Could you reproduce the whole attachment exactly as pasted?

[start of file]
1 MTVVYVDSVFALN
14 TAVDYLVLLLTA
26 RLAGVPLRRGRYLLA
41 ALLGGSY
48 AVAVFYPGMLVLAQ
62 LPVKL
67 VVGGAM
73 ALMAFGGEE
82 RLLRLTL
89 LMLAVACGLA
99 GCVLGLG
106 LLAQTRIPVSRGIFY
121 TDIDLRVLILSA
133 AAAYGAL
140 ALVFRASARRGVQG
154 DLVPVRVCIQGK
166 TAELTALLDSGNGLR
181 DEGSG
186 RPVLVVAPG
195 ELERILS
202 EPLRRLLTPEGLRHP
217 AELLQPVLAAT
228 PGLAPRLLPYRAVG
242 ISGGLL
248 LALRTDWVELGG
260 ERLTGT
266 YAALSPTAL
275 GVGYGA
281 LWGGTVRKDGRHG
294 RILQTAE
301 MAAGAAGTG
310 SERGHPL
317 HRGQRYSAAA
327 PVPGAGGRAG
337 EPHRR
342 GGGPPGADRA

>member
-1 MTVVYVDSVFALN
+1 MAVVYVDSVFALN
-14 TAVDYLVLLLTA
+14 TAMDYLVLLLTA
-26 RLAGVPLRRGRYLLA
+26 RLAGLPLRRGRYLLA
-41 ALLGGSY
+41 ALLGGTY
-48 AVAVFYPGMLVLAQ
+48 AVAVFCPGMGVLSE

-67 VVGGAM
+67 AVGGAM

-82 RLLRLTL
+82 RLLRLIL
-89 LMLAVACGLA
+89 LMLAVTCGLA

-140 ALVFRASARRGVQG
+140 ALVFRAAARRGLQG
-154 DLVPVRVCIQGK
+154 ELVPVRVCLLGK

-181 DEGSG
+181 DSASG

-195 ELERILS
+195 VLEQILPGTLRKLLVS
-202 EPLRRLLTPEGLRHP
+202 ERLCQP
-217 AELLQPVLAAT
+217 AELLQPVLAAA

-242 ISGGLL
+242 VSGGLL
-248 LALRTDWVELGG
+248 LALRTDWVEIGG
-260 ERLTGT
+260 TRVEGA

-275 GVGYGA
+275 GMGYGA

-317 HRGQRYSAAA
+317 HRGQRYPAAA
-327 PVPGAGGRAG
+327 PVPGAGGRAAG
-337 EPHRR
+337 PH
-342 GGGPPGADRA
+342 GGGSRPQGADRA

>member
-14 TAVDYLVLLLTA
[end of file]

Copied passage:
1 MTVVYVDSVFALN
14 TAVDYLVLLLTA
26 RLAGVPLRRGRYLLA
41 ALLGGSY
48 AVAVFYPGMLVLAQ
62 LPVKL
67 VVGGAM
73 ALMAFGGEE
82 RLLRLTL
89 LMLAVACGLA
99 GCVLGLG
106 LLAQTRIPVSRGIFY
121 TDIDLRVLILSA
133 AAAYGAL
140 ALVFRASARRGVQG
154 DLVPVRVCIQGK
166 TAELTALLDSGNGLR
181 DEGSG
186 RPVLVVAPG
195 ELERILS
202 EPLRRLLTPEGLRHP
217 AELLQPVLAAT
228 PGLAPRLLPYRAVG
242 ISGGLL
248 LALRTDWVELGG
260 ERLTGT
266 YAALSPTAL
275 GVGYGA
281 LWGGTVRKDGRHG
294 RILQTAE
301 MAAGAAGTG
310 SERGHPL
317 HRGQRYSAAA
327 PVPGAGGRAG
337 EPHRR
342 GGGPPGADRA

>member
-1 MTVVYVDSVFALN
+1 MAVVYVDSVFALN
-14 TAVDYLVLLLTA
+14 TAMDYLVLLLTA
-26 RLAGVPLRRGRYLLA
+26 RLAGLPLRRGRYLLA
-41 ALLGGSY
+41 ALLGGTY
-48 AVAVFYPGMLVLAQ
+48 AVAVFCPGMGVLSE

-67 VVGGAM
+67 AVGGAM

-82 RLLRLTL
+82 RLLRLIL
-89 LMLAVACGLA
+89 LMLAVTCGLA

-140 ALVFRASARRGVQG
+140 ALVFRAAARRGLQG
-154 DLVPVRVCIQGK
+154 ELVPVRVCLLGK

-181 DEGSG
+181 DSASG

-195 ELERILS
+195 VLEQILPGTLRKLLVS
-202 EPLRRLLTPEGLRHP
+202 ERLCQP
-217 AELLQPVLAAT
+217 AELLQPVLAAA

-242 ISGGLL
+242 VSGGLL
-248 LALRTDWVELGG
+248 LALRTDWVEIGG
-260 ERLTGT
+260 TRVEGA

-275 GVGYGA
+275 GMGYGA

-317 HRGQRYSAAA
+317 HRGQRYPAAA
-327 PVPGAGGRAG
+327 PVPGAGGRAAG
-337 EPHRR
+337 PH
-342 GGGPPGADRA
+342 GGGSRPQGADRA

>member
-14 TAVDYLVLLLTA